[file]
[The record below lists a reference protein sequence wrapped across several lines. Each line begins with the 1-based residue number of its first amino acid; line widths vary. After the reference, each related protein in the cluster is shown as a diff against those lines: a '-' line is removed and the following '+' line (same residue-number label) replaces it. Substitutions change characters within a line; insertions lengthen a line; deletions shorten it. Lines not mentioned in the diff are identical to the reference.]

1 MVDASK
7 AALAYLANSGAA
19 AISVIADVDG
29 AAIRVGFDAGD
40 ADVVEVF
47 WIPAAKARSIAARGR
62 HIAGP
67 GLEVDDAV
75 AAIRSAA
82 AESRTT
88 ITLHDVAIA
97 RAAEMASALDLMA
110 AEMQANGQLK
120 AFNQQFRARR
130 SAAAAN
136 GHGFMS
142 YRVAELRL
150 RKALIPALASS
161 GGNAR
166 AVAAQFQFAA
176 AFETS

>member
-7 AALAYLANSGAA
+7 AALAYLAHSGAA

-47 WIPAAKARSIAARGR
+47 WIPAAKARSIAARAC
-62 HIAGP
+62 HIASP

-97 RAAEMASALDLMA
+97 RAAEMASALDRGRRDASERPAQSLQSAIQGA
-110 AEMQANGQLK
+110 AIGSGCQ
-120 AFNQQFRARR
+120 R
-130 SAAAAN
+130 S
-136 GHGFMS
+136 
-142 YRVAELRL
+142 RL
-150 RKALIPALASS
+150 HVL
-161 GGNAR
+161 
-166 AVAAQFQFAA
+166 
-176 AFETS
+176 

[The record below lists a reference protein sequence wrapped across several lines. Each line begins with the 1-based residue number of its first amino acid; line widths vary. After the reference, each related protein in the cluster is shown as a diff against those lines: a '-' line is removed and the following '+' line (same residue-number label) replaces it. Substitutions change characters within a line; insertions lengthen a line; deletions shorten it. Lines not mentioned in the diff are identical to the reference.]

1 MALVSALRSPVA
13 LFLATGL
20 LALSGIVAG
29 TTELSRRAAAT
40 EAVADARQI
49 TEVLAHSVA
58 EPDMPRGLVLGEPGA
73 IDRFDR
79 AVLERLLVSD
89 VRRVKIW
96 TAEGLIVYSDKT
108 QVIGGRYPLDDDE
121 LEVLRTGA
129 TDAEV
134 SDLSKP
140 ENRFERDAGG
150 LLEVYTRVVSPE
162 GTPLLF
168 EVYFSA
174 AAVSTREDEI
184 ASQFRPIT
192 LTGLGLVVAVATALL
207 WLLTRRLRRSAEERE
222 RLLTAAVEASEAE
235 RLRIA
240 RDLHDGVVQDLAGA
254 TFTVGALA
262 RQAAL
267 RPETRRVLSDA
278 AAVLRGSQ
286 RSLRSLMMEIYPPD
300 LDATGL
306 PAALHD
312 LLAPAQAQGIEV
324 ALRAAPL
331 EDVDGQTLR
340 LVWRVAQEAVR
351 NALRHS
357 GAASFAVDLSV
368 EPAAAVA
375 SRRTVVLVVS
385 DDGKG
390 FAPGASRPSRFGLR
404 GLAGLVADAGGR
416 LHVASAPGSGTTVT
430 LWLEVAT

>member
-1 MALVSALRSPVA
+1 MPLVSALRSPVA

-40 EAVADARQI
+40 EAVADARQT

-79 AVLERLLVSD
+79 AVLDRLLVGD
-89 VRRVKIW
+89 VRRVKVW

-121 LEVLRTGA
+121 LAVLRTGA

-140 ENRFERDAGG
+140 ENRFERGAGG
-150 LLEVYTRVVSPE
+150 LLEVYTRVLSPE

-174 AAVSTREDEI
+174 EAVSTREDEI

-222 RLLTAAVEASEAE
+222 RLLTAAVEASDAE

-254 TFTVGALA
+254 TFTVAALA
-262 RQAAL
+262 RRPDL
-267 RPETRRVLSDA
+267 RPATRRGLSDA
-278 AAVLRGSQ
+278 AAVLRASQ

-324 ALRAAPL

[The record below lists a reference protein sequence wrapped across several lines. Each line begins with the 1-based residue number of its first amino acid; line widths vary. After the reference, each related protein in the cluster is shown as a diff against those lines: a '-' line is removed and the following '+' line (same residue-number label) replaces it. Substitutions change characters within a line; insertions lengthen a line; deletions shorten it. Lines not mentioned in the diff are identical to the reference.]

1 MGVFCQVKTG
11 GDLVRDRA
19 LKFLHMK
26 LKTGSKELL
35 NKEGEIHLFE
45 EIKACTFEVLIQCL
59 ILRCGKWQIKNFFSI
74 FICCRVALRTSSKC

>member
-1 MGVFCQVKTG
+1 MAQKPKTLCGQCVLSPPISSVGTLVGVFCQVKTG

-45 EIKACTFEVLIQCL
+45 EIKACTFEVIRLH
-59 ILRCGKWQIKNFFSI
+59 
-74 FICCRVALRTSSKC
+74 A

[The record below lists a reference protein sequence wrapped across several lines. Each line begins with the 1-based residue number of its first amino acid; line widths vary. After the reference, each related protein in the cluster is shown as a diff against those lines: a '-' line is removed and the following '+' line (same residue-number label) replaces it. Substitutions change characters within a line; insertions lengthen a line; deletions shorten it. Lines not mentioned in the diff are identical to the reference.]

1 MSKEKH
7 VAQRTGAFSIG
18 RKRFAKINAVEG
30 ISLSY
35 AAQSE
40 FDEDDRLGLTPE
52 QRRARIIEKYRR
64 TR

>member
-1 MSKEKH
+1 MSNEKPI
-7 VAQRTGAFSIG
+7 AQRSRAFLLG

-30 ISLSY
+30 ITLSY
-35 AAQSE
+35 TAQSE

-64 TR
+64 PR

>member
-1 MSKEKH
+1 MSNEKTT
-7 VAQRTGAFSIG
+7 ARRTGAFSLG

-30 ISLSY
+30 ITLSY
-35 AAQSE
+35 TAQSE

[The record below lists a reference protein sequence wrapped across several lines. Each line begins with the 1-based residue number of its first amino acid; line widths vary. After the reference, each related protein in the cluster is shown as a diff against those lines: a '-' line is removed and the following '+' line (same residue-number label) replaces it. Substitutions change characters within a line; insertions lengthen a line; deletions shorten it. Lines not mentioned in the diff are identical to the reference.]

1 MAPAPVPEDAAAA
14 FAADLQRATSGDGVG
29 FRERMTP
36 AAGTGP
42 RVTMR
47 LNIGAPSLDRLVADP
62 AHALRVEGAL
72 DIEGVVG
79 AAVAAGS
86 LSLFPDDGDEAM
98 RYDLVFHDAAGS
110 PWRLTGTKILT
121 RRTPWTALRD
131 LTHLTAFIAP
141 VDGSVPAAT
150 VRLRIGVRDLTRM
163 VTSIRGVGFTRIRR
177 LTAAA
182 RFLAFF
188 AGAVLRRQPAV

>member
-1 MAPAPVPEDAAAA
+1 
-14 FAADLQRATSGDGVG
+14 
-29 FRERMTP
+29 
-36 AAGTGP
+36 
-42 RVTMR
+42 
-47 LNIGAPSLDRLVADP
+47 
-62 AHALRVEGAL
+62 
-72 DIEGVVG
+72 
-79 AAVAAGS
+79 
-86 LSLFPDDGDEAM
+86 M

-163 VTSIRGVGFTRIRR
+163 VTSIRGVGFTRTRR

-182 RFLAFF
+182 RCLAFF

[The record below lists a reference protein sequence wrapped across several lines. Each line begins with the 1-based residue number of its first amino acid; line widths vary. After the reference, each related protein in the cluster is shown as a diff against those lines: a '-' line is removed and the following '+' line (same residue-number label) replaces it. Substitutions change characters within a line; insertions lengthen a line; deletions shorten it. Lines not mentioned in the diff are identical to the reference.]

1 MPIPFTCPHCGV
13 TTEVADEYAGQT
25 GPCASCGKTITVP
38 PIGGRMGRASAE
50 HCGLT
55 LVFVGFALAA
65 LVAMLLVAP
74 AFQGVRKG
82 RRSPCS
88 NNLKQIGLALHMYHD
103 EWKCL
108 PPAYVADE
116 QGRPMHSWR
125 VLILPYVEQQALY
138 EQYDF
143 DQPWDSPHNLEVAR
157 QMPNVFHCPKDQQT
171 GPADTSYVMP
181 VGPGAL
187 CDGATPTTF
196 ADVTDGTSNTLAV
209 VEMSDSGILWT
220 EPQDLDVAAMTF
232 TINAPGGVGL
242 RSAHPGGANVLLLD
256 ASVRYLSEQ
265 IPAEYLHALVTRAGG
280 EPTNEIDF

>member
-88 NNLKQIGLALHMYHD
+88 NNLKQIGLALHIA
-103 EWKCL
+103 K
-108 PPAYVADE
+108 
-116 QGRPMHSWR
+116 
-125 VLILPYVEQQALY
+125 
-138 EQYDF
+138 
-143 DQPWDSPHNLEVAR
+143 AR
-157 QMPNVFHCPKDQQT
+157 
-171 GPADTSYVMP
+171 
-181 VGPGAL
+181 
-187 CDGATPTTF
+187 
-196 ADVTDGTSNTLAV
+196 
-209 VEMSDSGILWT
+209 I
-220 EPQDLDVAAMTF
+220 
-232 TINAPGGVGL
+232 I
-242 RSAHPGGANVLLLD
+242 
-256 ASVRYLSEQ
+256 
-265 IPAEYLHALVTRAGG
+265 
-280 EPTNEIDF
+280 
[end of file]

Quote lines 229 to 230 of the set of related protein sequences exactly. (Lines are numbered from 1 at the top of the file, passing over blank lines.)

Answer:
103 EWKCL
108 PPAYVADE